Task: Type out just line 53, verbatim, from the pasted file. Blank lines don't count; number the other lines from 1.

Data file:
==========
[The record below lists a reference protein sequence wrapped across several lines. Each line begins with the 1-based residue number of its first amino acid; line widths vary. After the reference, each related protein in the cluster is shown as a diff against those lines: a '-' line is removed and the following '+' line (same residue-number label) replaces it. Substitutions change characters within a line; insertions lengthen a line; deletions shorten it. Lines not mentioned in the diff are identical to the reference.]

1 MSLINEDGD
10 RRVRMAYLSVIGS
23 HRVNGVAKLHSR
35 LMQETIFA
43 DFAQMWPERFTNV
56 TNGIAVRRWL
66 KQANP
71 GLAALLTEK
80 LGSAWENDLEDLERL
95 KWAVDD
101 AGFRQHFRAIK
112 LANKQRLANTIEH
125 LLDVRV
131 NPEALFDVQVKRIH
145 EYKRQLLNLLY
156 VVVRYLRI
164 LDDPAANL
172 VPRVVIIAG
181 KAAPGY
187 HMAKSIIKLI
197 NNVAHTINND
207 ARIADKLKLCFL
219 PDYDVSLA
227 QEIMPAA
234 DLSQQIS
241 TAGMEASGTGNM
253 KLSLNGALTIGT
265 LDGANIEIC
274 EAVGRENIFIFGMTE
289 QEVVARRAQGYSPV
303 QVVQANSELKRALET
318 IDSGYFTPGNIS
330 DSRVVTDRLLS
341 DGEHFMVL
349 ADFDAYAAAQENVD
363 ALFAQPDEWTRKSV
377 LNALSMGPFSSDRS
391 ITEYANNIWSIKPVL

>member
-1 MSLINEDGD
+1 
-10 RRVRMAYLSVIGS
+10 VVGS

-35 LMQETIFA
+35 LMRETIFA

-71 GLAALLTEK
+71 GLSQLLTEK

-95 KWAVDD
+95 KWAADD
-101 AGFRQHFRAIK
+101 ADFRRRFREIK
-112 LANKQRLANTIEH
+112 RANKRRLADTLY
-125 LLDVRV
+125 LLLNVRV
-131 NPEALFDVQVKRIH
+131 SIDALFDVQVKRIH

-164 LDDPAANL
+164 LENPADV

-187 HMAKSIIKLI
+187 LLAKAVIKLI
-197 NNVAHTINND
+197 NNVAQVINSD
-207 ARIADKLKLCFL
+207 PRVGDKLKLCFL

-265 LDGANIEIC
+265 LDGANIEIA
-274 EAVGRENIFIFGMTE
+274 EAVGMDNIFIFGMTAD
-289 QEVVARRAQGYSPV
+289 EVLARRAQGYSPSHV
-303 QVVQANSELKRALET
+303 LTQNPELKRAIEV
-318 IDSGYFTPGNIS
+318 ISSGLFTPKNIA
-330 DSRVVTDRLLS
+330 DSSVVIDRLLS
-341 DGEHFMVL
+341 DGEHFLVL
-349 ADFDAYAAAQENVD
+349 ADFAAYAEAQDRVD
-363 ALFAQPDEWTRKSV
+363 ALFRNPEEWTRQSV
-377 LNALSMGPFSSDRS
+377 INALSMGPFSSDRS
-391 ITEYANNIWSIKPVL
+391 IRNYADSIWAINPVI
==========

-112 LANKQRLANTIEH